Danielle Lemack – HP Hood LLC
Danielle Lemack may not have been the creative mind behind HP Hood LLC’s latest commercials, but she played a crucial role in the lines being delivered on screen.
In one, a furry blue alien named Sensa makes her first visit to Earth, arriving at the breakfast table where a little girl is pouring Planet Oat Oatmilk on cereal.
“This oatmilk is so good. Mommy even says it has less sugar,” the tot tells her new extraterrestrial friend.
But before mommy could make that claim, it had to be vetted by Lemack. The assistant general counsel oversees truth in advertising and regulatory compliance, as well as contracting, litigation and counseling. She makes sure HP Hood can back up its claim that original Planet Oat Oatmilk has 40 percent less sugar, or just four grams per serving compared to the seven grams of other brands. The company also has proof that this oatmilk is rich in calcium and vitamins.
Then there’s a less adorable commercial aimed at adults in which a young woman mixes Hood’s cottage cheese into a mid-day snack. Here too, Lemack had to oversee claims about the product having more protein, real fruit and less sugar.
It’s all been in a day’s work since she joined the HP Hood legal team in May 2010, first on a secondment placement with Axiom, and then full-time in January 2019.
What’s in a label?
In addition to legal, Lemack oversees the regulatory team, which reviews thousands of labels every year to ensure they’re compliant.
“Our team is looking at everything on that label, as well as lots of information about the ingredients in the package,” she says.
The dairy industry is unique, she says, with HP Hood needing to meet precise requirements and definitions for its staples: milk, sour cream, cottage cheese and ice cream. And the Boston area company is growing its non-dairy and plant-based lines in response to evolving consumer tastes, while also manufacturing licensed brands for corporate partners. This includes Hershey milkshakes, Southern Comfort eggnog, Lactaid and Almond Breeze, which has the legal department protecting trade secrets and advising the business on ongoing compliance.
“We are very much a dairy company and very much a dairy alternative company,” Lemack says from headquarters in Lynnfield, Massachusetts. “As the legal team, we must support both and part of what I do is try to anticipate changes in the industry.”
While HP Hood manufactures in New England, New York, Virginia and California, it distributes nationally, and the seemingly simple definitions of products sometimes differ across state borders. Milk is governed through state rules and regulations based on the federal Pasteurized Milk Ordinance. Some states, among them California, Maryland, New York and Pennsylvania, have not adopted the PMO but have their own milk safety laws that are at least as strict.
Other products are regulated by different rules. Last year, the Food and Drug Administration amended its yogurt standards and is expected to issue meaningful industry guidance later this year.
“Regulatory is becoming more complicated,” Lemack says. “Consumers expect more from their food and we aim to deliver. It’s always been important, but the issues will continue to change with shifts in the food industry.”
No silos here
Lemack had been observing industry shifts even before formally joining HP Hood. She’d been serving the company for almost nine years while working for Axiom Law, a provider of on-demand legal services. HP Hood brought her in to assist with contracting and then entrusted her with other responsibilities, which she eagerly accepted. She even helped choose the Planet Oat brand name, which proved her to be the right fit to round out the in-house legal team.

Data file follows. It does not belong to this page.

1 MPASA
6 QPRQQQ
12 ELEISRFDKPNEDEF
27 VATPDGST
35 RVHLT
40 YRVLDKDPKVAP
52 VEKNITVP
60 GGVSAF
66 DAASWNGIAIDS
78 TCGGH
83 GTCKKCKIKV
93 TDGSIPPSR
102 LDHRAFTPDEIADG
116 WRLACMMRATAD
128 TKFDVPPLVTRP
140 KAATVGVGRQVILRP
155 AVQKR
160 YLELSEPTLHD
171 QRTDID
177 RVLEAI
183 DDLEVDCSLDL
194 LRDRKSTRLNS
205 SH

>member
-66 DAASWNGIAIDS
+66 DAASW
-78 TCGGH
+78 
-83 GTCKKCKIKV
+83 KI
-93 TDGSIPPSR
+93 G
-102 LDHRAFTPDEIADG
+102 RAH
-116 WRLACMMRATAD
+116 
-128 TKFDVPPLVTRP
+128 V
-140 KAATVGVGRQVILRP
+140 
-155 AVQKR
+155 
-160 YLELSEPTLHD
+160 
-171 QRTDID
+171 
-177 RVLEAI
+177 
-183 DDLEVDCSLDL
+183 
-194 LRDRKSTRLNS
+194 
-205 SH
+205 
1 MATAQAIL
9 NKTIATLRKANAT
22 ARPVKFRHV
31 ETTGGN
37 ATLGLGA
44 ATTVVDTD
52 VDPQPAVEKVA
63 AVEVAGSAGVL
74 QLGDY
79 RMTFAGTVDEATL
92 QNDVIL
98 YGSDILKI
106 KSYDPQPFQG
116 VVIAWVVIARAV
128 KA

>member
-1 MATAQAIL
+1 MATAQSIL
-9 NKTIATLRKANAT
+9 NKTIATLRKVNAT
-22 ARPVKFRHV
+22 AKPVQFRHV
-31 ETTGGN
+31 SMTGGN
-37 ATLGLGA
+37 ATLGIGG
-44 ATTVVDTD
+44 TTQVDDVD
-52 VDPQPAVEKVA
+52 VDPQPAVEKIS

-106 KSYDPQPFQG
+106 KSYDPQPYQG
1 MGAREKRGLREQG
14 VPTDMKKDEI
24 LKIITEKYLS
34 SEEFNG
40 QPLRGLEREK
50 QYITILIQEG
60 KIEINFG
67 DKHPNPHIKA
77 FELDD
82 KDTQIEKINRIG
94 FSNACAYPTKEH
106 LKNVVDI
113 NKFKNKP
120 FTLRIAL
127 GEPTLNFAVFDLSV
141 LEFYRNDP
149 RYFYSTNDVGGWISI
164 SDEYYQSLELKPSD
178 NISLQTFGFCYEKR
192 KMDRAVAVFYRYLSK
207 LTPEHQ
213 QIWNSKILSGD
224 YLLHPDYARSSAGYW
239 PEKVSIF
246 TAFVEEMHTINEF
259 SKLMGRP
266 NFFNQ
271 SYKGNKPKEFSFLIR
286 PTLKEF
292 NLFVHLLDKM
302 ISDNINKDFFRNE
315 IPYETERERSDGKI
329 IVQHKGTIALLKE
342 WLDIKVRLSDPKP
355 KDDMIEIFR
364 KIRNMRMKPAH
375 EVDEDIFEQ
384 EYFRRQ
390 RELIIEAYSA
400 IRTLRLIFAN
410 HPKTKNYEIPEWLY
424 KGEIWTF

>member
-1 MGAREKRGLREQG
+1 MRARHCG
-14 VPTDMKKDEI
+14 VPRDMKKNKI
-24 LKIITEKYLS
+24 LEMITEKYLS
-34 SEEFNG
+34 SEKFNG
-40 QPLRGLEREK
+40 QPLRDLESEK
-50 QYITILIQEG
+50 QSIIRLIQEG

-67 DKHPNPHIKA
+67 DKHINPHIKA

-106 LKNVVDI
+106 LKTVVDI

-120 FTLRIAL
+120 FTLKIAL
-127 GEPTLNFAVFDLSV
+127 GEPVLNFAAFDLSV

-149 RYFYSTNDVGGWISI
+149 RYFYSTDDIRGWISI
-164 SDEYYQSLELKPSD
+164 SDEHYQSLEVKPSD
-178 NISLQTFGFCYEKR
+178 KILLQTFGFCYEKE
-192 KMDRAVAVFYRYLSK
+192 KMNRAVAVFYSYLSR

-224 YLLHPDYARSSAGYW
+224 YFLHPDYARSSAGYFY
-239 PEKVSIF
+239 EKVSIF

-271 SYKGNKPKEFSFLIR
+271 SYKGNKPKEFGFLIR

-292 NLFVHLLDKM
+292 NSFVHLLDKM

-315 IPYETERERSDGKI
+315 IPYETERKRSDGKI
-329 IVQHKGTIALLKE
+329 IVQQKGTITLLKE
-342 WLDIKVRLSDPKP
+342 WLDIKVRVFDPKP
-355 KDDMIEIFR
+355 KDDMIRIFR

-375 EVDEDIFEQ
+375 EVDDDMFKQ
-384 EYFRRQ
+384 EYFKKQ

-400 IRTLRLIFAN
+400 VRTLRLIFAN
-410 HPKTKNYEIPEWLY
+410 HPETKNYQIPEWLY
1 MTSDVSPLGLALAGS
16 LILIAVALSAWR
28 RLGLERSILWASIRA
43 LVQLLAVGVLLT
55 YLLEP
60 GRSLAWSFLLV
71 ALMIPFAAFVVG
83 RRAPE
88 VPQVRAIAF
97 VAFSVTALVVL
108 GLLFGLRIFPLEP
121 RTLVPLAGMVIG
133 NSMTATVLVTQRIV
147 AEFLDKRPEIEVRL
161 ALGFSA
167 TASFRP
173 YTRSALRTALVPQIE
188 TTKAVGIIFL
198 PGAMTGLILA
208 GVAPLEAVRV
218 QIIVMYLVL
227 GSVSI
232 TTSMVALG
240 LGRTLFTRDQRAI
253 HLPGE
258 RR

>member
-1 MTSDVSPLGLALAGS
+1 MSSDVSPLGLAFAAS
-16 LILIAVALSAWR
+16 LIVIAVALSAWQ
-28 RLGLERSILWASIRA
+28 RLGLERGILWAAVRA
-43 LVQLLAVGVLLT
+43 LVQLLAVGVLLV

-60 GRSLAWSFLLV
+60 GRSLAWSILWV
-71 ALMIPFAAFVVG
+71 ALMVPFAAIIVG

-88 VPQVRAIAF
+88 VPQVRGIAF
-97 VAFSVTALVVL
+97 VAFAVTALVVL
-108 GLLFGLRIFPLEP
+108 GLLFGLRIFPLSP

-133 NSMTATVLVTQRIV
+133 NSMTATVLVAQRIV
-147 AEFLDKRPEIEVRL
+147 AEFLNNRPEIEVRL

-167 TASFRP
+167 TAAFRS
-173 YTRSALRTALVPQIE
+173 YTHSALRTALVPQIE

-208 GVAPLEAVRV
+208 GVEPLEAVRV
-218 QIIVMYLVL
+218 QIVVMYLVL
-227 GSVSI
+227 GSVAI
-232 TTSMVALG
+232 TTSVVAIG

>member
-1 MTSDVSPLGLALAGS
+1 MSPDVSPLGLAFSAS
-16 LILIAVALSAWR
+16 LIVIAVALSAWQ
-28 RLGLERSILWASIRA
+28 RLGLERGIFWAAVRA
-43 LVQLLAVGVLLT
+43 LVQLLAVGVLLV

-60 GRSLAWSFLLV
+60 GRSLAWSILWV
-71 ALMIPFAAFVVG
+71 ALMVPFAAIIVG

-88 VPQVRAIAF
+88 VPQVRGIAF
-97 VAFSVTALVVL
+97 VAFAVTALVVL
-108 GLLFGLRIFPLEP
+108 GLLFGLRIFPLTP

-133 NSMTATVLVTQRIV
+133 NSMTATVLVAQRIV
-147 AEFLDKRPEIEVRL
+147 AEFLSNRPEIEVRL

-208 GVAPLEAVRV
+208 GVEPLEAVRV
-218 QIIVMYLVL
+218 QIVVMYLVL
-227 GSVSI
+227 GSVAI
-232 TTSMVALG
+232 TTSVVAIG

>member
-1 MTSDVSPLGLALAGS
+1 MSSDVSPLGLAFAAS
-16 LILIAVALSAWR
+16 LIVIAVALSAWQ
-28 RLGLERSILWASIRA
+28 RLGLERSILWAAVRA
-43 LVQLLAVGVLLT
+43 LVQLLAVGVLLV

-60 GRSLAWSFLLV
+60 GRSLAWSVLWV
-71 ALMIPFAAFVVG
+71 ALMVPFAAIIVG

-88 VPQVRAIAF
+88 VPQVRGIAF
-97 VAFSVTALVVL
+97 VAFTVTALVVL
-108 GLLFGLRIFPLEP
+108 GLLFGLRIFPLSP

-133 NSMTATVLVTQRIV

And it’s good to be rooted in her home state, Lemack having been raised in nearby Framingham, Massachusetts. Her legal interest partially spawned from some childhood unpleasantness, though she now can chuckle over it.
“When I was a little girl, my parents got divorced,” she explains. “Watching them go through that experience, I thought I could have solved it quickly and with less consternation on each side.”
She retained her interest in conflict resolution as a student, earning a political science degree at the University of California, Berkeley, in 1994 after two years at University of Massachusetts Amherst. While at University of Michigan Law School during the ‘90s, she ventured to South Africa to assist in post-apartheid land reform projects.
After earning her law degree in 1998, Lemack spent over 12 years with Pattishall, McAuliffe, Newbury, Hilliard & Geraldson, a Chicago-based IP firm. Somewhere along the line she met her husband, a Boston-based investment consultant, and they’re now raising their two school-age sons in suburban Belmont.
Life’s good with the boys playing lacrosse and the family enjoying ski trips to New Hampshire and the Rockies. That said, they’ve been touched by tragedy—Lemack’s mother perished in the plane that struck the World Trade Center’s North Tower on Sept. 11, 2001. She and her sister co-founded Families of September 11th, a nonprofit that supports the victims’ survivors through advocacy, information and access to resources and counseling.
And, of course, in looking ahead in any endeavor. That’s what in-house law is all about, Lemack says, which might be especially true in an ever-evolving food industry.
“Our law department is built upon supporting our business and handling everything that walks through the door,” Lemack says. “We’re all flexible. Whatever comes across my desk, I’ve got to be able to deal with it.”
View this feature in the Vanguard Fall I 2022 Edition here.
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